Winter Safety – Keeping your pet safe when the thermometer dips

adobestock_12091070With the colder weather staying put, your pets will be feeling the cold, so it is important to take extra care to help keep them safe and healthy.

Here are a few tips to make sure your pet is warm and safe as the thermometer dips. (Do also refer to our advice page on Autumn Safety as much of the cold weather advice within it also applies)

Never leave your pet in a parked car - We have already mentioned that cars can become extremely hot in warm weather, however, leaving a pet in a car in cold weather is also dangerous.

Cars can act as a refrigerator in cold weather and can lock in the cold, rapidly chilling your pet, and in extreme cases cause them to become hypothermic, plus, if the engine is left on to keep the car warm, carbon monoxide can build up and cause carbon monoxide poisoning.

As a result, if it is very cold outside and you are unable to keep your pet with you at all times when you leave home, do not take them with you.

Make some noise – Cars are often found appealing by outdoor and feral cats. They may climb into the wheel arch and, occasionally, into the engine, of vehicles to take advantage of the warmth.

As a result, in very cold weather it is important to check underneath your car, bang on the bonnet, and even honk the horn before starting the engine to encourage any hitchhikers you might have to escape before you set off.

Winter Health Issues

photo-1452447224378-04c089d77aa4Physical Health issues  - Many of our pets don’t have efficient ways of regulating their temperature and so it is best to use this simple rule of thumb - if it’s too cold for you, it’s too cold for your pet!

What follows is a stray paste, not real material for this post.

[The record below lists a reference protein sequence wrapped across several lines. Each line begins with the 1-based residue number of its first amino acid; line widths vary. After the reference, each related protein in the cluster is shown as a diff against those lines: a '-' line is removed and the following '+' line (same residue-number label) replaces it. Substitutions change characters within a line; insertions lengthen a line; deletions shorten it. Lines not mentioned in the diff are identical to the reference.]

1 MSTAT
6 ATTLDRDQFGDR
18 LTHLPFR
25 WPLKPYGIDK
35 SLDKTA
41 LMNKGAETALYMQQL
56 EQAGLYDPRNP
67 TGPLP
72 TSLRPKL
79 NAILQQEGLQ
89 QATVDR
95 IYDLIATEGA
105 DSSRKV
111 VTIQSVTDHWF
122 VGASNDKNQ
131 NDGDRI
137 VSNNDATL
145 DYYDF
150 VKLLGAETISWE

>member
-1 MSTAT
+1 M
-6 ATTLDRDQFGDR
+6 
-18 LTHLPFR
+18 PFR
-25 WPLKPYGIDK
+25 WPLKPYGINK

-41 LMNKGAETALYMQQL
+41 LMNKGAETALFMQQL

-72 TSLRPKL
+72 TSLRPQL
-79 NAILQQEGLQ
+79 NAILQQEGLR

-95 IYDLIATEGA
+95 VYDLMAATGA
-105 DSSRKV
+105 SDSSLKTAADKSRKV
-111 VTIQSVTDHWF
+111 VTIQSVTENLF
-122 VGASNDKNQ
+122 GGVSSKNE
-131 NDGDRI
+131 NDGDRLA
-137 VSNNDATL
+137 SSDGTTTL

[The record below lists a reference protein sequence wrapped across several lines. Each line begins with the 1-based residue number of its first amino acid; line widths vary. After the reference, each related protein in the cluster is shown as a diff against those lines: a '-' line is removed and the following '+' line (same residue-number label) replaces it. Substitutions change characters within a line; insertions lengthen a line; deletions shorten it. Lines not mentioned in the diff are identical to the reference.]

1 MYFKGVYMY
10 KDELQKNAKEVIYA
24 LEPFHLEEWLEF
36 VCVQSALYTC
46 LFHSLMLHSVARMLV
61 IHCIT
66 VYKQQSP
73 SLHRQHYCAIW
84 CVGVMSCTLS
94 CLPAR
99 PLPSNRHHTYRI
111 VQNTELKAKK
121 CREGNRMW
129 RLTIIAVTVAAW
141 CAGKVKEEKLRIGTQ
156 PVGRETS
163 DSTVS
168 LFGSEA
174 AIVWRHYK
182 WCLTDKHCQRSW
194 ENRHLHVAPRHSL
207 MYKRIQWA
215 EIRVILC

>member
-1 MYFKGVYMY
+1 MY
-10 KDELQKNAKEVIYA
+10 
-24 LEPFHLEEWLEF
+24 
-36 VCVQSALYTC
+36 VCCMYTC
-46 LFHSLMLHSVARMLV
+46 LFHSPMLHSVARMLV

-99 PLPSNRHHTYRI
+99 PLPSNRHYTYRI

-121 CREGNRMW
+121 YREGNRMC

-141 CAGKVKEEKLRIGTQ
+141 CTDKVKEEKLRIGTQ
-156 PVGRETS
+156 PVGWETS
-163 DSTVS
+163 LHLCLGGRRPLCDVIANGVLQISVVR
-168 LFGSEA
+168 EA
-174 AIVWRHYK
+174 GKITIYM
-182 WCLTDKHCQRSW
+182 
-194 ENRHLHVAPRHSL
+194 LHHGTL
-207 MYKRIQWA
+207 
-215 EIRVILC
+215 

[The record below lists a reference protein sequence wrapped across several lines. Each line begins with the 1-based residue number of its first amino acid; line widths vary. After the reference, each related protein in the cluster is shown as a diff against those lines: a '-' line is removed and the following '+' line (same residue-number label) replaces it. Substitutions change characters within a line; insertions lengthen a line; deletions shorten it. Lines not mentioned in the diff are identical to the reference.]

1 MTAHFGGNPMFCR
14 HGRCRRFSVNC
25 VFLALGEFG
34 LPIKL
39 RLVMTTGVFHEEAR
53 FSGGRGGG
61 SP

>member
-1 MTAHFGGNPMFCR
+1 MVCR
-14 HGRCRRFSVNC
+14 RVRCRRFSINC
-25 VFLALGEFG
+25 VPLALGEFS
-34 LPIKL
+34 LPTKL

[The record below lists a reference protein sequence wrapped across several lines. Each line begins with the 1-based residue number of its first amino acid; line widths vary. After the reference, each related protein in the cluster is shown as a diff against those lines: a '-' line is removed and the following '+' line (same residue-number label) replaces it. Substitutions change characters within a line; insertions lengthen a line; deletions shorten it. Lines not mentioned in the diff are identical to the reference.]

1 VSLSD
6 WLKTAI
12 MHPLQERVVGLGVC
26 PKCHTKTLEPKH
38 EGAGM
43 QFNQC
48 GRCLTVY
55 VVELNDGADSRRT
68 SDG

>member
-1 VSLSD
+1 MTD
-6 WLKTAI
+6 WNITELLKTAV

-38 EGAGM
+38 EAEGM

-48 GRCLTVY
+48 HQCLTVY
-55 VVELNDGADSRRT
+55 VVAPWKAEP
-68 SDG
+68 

If you have a pet who is very young, very old or has health problems you should pay particular attention to their needs, they are much less likely to tolerate extreme temperatures and conditions than older, fitter and healthier members of their respective species.

Arthritic joints, for example, are likely to be more sore when the weather is cold, as a result, you should consider visiting a vet to check your pet out just in case they can make the change in temperature less of a problem for them.

If you have a dog, they will still need a walk despite the weather so adjust the length of your usual walk. Also, stick to well worn paths, particularly if it is muddy or snowy, just in case of hidden dangers such as glass or other sharp objects that might hurt you or your pet.

In addition, if you do let your dog off the leash, or your cat without a collar do bear in mind that ice, sleet and snow can have an impact your pet’s sense of smell. As a result, you should try and keep an eye on your dog, and make sure that your cat is microchipped, because if they get lost, they may struggle to find their way back to you.

After every walk, make sure you dry and wipe clean your dog, paying particular attention to their paws, legs, and tummy especially if it has been snowing. If you don’t do this their fur and paws may become irritated by the salt and other nasty chemicals that people use to melt the snow and ice. Your dog will then lick the offending areas and may ingest the potentially poisonous residue.